This mail-order house was built in 1917 by Will and Grace Robinson. Will was a prolific author, golf pro and promoter for early Chandler. Grace was the first general manager of the San Marcos Hotel. The house was later owned by longtime Chandler teacher Bertha Edwards. It has been preserved and moved to the Chandler Museum’s Tumbleweed Ranch.
This historical home was moved from its original location near Arizona Avenue and Buffalo Street to Tumbleweed Ranch (at Tumbleweed Park) on McQueen and Germann Roads after being sold to the city of Chandler in 2002.
2475 W. Pecos Road
Built in 1917, this small mail-order farmhouse originally sat on Pecos Road west of Dobson Road. Built by the Edwards Family, it was soon sold to the Austins, who raised nine children in the three-bedroom house. Laura Austin married Hoyt McCroskey, and they farmed the surrounding 40 acres into the 1970s. The house was donated to the Chandler Museum and has since been moved to Tumbleweed Ranch.
Chandler moves ahead on expanding history museum
25 S. Arizona Place, Suite 201
When the town of Chandler was founded in 1912, a small unofficial chamber of commerce was organized. The chamber focused its efforts on building roads, lobbying the railroad for rail service and generally promoting the new town. George T. Peabody was asked to lead the chamber in promoting Chandler’s cotton industry.
During World War I, the chamber experience a decline and actually ceased to operate for a time. It was later revived and has since served and promoted the business community.
The Chamber’s first meeting place was the second floor of the Monroe Building on San Marcos Place, built in 1913. By the time the Chamber had reorganized, it had outgrown the Monroe Building, and in 1924, a new meeting place was built on the southeast corner of Arizona Avenue and Buffalo Street. The Chamber has since been located in several offices, all in or around downtown. Today, the Chamber of Commerce is downtown in the Rocky Mountain Bank Building on Arizona Place.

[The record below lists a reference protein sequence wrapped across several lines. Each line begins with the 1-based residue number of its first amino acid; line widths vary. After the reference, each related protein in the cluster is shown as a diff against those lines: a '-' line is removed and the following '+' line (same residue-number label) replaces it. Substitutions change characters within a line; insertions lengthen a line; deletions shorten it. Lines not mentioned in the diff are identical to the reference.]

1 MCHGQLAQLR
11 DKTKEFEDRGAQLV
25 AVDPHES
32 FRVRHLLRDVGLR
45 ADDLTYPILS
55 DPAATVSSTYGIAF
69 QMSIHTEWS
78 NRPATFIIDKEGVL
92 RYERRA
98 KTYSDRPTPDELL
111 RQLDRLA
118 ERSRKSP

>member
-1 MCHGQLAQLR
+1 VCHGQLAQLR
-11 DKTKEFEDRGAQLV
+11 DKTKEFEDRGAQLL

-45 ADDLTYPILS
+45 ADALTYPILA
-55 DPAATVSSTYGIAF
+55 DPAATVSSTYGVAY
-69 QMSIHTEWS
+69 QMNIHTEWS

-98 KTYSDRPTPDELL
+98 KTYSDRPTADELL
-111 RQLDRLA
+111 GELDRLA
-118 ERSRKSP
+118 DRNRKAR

149 W. Boston St.
The McCormick Building was built in 1928, and it housed two very distinct groups in the 1930s, the Chandler chapter of the International Order of Odd Fellows and the local Arizona National Guard. It is one of the Chandler buildings included in the National Register of Historic Places.
Chandler’s unit of the Arizona National Guard was first activated in 1940, at which time it became necessary to have an armory in Chandler. The first armory was located in the second floor of the McCormick Building on West Boston Street. By the time the National Guard was reactivated in 1948, it had outgrown the McCormick Building. The city of Chandler donated a 5-acre parcel on East Commonwealth Avenue for the construction of a new armory. The building was dedicated in 1951.